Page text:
Alison Jolly’s last book chronicles efforts to save lemurs | Science News

Be a Champion for Science

Get your subscription to

Science News when you join.


Reviews & Previews

Alison Jolly’s last book chronicles efforts to save lemurs

‘Thank You, Madagascar’ describes conservation challenges

By
10:00am, June 28, 2015

LURE OF LEMURS  Alison Jolly began the first long-term field study of ring-tailed lemurs in 1962. She dedicated much of her later career to conservation efforts, as she details in Thank You, Madagascar.

Thank You, Madagascar
Alison Jolly
Zed Books, $27.95

When Alison Jolly died last year, the world lost one of its leading authorities on lemurs. Jolly began studying these primates on her first trip to Madagascar in 1962 and spent much of her career documenting the animals’ social lives. But her academic work was hardly her only legacy. Like many other researchers who study endangered species, Jolly came to devote more and more of her time to protecting her study subjects. These efforts are the topic of her last book, Thank You, Madagascar, which offers a firsthand look at conservation’s difficult, time-consuming, frustrating and political aspects.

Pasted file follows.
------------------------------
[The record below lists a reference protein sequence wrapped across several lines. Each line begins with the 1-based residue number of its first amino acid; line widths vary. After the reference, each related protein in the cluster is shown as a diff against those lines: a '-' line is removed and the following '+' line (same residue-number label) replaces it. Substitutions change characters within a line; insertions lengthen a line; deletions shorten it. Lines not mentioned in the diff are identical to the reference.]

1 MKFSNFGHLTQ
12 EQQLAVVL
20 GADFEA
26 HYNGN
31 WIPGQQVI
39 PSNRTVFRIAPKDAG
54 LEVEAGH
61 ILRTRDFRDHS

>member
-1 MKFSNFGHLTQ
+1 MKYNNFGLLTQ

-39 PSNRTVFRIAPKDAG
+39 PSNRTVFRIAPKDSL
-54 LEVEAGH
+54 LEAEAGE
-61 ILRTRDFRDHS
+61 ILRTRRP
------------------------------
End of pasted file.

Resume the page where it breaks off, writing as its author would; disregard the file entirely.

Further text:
This article is available only to subscribing members. Join the Society today or Log in.

Get Science News headlines by e-mail.

More from Science News